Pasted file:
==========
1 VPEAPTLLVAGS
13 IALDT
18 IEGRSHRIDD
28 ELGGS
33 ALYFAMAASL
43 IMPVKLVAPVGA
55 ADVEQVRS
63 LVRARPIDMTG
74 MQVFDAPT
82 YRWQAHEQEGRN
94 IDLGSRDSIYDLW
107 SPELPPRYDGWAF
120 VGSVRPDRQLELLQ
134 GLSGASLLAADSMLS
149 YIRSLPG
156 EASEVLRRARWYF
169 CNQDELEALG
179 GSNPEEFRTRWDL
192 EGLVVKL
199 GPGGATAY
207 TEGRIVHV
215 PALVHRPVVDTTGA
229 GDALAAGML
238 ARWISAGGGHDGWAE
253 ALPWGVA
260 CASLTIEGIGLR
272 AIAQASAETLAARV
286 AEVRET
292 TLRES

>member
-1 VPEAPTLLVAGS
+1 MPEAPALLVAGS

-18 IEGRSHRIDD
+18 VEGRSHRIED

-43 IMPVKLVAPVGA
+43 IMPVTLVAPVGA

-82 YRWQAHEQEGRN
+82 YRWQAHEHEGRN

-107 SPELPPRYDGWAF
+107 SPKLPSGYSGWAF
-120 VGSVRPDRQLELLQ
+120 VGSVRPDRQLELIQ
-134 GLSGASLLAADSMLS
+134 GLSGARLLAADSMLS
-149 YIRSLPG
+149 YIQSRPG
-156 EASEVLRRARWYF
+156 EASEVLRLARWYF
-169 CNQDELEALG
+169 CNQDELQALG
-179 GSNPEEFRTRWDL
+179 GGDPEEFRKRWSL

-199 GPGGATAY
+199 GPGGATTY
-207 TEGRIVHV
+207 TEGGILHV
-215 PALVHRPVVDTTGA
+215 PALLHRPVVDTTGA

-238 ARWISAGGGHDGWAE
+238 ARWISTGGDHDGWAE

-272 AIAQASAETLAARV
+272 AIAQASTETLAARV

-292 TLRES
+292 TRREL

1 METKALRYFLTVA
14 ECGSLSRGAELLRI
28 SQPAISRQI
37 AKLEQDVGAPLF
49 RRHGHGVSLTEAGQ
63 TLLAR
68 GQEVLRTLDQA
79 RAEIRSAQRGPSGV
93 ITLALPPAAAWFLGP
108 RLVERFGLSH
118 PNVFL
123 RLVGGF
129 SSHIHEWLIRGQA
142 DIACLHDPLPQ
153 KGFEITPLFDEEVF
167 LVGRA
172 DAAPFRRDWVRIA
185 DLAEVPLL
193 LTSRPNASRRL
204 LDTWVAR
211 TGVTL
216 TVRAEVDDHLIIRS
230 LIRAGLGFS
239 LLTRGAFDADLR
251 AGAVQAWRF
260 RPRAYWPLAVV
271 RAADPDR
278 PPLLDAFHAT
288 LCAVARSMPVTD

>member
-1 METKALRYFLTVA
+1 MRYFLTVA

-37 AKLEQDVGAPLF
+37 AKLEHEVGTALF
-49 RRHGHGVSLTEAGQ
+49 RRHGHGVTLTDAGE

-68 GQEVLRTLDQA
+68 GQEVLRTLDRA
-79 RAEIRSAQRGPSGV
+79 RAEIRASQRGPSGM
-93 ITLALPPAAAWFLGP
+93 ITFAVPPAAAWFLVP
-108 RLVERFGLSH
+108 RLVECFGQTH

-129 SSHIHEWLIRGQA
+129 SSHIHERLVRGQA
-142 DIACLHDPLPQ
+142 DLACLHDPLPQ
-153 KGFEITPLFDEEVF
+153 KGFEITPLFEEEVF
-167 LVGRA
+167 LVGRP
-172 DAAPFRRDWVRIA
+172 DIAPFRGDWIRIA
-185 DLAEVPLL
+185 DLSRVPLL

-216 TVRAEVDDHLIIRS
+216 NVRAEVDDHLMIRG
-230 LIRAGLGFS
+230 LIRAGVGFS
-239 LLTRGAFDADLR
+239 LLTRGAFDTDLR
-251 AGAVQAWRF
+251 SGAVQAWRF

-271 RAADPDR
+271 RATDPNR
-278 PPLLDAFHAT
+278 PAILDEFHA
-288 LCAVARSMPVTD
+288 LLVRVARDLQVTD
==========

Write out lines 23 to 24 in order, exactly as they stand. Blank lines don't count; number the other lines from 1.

229 GDALAAGML
238 ARWISAGGGHDGWAE